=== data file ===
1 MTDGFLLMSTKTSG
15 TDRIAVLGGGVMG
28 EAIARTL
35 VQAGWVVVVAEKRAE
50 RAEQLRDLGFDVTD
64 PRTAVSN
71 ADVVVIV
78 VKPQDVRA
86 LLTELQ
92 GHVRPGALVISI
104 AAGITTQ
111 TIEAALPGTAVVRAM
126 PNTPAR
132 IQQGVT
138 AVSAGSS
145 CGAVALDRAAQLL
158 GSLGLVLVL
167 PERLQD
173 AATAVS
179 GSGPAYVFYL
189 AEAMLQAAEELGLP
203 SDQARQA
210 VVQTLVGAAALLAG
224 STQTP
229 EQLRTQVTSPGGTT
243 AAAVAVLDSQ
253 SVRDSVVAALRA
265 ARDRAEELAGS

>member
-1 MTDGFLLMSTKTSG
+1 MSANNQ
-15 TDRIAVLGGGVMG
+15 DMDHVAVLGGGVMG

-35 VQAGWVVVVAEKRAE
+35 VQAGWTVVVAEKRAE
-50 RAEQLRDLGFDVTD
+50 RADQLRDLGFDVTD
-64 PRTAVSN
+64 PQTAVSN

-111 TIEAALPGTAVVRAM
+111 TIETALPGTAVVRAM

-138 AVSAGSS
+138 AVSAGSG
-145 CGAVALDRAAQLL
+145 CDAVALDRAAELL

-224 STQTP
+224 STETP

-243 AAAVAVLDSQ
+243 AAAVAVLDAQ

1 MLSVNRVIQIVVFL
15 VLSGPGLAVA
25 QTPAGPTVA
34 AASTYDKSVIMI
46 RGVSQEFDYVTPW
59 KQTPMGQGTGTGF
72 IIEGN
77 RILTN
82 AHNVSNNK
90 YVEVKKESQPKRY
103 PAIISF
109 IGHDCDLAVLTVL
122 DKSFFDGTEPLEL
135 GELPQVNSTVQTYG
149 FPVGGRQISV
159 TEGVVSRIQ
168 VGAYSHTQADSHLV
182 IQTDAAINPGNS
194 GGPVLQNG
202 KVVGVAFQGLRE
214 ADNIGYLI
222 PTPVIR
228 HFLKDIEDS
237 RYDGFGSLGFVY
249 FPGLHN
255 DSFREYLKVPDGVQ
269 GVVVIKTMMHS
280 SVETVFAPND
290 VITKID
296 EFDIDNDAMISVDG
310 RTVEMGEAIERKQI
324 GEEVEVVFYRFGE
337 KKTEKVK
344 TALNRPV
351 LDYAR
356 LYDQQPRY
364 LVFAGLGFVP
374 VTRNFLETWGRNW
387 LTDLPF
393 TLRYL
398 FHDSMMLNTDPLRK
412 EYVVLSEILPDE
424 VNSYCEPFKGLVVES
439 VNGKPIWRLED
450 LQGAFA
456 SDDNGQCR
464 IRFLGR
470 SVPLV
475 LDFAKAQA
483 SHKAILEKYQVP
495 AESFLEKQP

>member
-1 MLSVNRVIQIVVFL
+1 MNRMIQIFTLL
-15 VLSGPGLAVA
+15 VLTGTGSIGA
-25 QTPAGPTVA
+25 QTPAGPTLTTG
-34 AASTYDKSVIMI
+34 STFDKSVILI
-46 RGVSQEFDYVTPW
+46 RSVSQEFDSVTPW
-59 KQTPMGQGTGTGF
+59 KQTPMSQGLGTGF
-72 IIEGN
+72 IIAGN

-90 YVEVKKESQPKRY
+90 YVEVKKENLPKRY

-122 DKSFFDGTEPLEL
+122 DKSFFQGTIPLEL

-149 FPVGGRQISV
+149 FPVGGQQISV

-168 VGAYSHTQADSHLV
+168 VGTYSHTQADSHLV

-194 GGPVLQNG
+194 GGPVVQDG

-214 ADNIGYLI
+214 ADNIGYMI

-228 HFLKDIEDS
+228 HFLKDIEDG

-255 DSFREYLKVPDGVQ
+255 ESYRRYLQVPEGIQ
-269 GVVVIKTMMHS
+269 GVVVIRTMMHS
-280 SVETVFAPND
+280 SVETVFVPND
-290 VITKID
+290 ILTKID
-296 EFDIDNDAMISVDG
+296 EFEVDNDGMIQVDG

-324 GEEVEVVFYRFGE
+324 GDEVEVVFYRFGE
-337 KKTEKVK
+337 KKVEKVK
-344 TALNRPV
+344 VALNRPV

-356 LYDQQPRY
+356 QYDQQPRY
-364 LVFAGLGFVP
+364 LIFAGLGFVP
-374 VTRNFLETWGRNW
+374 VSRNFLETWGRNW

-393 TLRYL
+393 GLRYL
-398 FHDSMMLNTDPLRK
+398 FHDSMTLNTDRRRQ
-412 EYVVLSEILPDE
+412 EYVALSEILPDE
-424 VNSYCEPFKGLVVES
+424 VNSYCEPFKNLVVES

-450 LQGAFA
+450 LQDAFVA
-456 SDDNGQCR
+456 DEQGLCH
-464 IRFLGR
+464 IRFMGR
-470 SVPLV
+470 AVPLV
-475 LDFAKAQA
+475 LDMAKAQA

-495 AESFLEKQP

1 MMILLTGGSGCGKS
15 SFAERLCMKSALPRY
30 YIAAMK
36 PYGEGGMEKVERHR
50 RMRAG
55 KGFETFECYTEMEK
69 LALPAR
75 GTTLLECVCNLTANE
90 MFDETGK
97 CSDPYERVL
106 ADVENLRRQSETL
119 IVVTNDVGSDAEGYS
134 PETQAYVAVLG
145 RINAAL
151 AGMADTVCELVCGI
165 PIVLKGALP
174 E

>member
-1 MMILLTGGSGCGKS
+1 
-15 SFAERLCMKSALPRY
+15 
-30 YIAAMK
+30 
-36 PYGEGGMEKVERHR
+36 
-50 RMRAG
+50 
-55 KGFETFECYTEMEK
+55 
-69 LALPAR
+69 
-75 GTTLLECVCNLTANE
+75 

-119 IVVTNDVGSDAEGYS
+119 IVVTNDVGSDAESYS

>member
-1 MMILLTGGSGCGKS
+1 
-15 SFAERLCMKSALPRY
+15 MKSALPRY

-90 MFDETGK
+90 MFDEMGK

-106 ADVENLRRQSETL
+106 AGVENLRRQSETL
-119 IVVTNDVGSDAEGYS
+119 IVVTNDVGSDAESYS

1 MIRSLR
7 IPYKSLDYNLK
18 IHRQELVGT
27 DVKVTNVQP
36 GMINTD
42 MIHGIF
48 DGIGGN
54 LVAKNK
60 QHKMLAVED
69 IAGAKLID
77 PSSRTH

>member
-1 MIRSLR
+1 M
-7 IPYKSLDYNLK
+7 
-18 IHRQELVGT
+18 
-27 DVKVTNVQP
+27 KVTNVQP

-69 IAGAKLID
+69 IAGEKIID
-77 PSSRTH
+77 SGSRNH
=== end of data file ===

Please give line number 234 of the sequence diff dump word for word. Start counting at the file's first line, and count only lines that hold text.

-18 IHRQELVGT